A major collaborative marine research project will begin off the Kimberley coast this weekend.
Environment Minister David Templeman said a team of 12 scientists would undertake a 17-day scientific survey of three atolls in the Rowley Shoals Marine Park, including Mermaid Reef National Marine Nature Reserve, about 260 km west-north-west of Broome.
The team will be led by the Australian Institute of Marine Science (AIMS) in collaboration with the Department of Environment and Conservation (DEC) Western Australia and Charles Darwin University Darwin.
“These three atolls are arguably among the most pristine coral reef environments remaining on the planet and the importance of their successful conservation cannot be overstated,” Mr Templeman said.
“It is expected that this survey will establish the Rowley Shoals as a global benchmark for coral reef conservation.
“The data generated by the survey will be directly relevant to the successful management of the Rowley Shoals Marine Park and the Commonwealth-managed Mermaid Reef National Marine Nature Reserve.”
The research will be the maiden scientific voyage of the RV ‘Solander’, the latest addition to the AIMS research fleet. This high-tech research vessel was built in Fremantle by WA company Tenix Defence Pty Ltd.
The Minister said the survey would focus on the distribution and abundance of several key target species, including sharks, hard and soft corals, trepang (or beche-de-mer), trochus, Tridacnid clams and algae.
“This is an opportunity to investigate how a virtually untouched coral reef environment works, which will help us manage other similar reefs in the region that are being affected by human activities,” he said.
“The teams will also be studying the extent of human impacts on the Rowley Shoals, including the effects of anchoring on corals. They will collect baseline data that over time, will reveal whether our management strategies there, such as the recent declaration of sanctuary zones, are effectively conserving this priceless asset for WA.”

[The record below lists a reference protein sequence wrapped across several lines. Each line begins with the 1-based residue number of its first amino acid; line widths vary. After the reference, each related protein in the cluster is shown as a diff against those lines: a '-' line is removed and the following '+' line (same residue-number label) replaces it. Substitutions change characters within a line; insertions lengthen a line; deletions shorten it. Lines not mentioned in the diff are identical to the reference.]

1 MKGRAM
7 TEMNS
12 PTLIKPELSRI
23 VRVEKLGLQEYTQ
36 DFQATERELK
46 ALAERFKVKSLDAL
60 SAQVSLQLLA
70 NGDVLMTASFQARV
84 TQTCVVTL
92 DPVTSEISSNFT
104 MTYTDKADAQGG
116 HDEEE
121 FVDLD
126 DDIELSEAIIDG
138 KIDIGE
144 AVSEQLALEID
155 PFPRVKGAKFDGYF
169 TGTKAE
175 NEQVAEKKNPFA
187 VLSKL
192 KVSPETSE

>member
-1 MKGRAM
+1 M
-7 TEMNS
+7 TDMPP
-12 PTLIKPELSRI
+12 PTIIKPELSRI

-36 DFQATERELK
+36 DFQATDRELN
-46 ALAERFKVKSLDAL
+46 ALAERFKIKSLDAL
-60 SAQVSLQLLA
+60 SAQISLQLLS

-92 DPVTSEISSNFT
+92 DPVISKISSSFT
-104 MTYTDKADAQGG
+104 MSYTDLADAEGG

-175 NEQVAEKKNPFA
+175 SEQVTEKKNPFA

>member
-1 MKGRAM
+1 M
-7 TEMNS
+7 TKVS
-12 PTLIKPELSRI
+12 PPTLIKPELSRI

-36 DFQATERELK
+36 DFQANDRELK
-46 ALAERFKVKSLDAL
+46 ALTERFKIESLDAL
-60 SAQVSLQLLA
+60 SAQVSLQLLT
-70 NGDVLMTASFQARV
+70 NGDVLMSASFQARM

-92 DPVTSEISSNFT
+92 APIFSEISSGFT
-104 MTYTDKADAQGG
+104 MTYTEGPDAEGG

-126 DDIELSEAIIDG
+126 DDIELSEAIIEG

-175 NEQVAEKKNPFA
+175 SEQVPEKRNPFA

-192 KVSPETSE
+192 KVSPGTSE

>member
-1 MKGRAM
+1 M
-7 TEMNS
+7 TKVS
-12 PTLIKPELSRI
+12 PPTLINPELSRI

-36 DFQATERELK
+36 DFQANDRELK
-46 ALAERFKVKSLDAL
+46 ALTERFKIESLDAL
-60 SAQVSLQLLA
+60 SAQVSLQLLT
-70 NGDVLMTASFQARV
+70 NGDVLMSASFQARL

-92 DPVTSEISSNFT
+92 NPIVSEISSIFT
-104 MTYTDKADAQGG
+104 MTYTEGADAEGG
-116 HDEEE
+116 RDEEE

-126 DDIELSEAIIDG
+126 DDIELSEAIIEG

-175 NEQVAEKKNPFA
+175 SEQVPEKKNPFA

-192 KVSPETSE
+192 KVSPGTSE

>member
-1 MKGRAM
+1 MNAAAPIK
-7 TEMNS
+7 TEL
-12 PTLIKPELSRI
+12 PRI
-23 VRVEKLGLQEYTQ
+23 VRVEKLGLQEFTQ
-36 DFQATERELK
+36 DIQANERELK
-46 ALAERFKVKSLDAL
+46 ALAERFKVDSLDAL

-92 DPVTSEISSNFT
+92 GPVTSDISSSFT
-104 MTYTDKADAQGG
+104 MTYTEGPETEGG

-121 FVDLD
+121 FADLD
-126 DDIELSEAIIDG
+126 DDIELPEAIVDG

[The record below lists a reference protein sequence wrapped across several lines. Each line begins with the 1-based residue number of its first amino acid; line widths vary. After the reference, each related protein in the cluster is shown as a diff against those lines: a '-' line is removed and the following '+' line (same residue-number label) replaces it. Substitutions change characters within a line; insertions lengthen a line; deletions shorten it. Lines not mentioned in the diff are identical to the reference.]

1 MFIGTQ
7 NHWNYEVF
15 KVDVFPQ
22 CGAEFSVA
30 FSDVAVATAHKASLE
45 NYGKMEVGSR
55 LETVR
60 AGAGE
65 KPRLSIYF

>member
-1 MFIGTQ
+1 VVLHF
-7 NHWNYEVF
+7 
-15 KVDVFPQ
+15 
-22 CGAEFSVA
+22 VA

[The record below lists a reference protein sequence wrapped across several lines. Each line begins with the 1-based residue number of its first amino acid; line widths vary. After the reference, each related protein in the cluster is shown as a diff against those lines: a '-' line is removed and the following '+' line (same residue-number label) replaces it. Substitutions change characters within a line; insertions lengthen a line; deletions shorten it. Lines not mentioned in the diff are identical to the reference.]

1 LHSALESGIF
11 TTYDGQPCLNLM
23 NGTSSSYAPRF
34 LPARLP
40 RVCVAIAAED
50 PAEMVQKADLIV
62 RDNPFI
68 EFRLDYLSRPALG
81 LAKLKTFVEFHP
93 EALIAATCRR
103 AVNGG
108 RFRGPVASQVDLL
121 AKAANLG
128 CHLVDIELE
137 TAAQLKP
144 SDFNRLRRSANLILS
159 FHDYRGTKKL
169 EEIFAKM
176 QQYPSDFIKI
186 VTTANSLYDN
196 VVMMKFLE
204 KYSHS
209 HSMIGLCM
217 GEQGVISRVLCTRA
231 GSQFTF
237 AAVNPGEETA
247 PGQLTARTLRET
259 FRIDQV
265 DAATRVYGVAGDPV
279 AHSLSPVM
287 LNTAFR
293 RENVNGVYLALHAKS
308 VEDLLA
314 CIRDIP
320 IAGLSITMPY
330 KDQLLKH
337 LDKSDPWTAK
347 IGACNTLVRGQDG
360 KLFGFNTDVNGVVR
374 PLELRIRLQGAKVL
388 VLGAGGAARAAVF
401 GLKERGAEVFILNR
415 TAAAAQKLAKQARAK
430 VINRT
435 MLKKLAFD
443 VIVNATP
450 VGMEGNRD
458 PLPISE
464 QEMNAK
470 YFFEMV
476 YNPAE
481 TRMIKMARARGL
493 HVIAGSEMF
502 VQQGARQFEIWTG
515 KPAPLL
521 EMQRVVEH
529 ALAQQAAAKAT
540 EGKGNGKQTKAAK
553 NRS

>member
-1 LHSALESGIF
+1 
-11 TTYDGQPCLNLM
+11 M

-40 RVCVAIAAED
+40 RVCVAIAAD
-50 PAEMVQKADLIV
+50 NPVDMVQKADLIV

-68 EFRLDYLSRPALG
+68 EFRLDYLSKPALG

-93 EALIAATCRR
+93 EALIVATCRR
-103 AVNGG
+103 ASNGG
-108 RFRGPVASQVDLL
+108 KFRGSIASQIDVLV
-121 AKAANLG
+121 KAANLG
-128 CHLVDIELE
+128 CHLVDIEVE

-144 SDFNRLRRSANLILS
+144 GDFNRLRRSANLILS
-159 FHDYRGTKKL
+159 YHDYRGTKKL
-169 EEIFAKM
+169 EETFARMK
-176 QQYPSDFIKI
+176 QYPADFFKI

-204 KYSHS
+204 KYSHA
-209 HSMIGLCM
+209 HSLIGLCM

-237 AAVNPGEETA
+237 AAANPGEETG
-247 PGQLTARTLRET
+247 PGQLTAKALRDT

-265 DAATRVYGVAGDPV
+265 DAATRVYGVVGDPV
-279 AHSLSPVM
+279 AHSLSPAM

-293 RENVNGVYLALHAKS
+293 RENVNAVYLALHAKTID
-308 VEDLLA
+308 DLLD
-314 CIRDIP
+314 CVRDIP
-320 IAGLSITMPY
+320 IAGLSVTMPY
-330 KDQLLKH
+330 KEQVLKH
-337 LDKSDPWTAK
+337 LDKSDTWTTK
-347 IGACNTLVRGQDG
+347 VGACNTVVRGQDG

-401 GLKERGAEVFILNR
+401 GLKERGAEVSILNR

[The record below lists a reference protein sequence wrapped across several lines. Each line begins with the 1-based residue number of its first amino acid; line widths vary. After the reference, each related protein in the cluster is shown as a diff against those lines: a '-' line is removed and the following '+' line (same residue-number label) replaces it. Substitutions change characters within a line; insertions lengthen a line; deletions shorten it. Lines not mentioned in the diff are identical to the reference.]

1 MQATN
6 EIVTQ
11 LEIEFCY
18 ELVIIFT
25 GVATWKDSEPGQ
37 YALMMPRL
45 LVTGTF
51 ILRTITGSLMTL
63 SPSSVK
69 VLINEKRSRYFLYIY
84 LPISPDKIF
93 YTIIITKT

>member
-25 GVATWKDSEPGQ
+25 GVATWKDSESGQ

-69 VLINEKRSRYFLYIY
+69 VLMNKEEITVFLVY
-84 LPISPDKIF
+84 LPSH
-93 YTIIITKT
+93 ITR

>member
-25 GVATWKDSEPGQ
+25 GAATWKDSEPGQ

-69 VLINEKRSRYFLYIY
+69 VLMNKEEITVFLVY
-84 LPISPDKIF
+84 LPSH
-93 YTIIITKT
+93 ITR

The research will also initiate a new acoustic shark tagging project lead by AIMS, with $30,000 in funding from the Commonwealth Department of Environment and Water.
“The scientists will tag silvertip and grey reef sharks, which are species that are threatened by sharkfinning fisheries elsewere in the world. More information about how these sharks live will help us manage our local populations of sharks better,” the Minister said.
“A sophisticated network of acoustic listening stations will be installed for the acoustic tags so data can be collected and stored throughout the following cyclone season.
“Scientists will return in April or May next year to recover the data.”
One of the world’s leading soft coral experts, AIMS Senior Research Scientist Dr Katharina Fabricius, will conduct the first quantitative survey of the biodiversity of soft corals in WA.
Other team members include Jamie Colquhoun (AIMS), Shannon Armstrong (Marine Science Program, DEC), Kylie Cook (AIMS), Dr Suzanne Long (Marine Science Program DEC), Dr John Huisman (DEC and WA Herbarium), Dr Iain Field (AIMS) and Warren White (AIMS).
Mr Templeman said DEC had allocated $150,000 for scientific research at the Rowley Shoals Marine Park, while AIMS would contribute around $300,000.
“There are 12 marine parks and reserves in WA and the State Government is committed to further improving Western Australia’s world-class marine conservation reserve system,” he said.
“The State Government also plans to establish new marine parks and reserves for the Walpole and Nornalup inlets, the Dampier Archipelago/Regnard area, and around the South-West Capes over the next few months.”
Minister's office: 9220 5050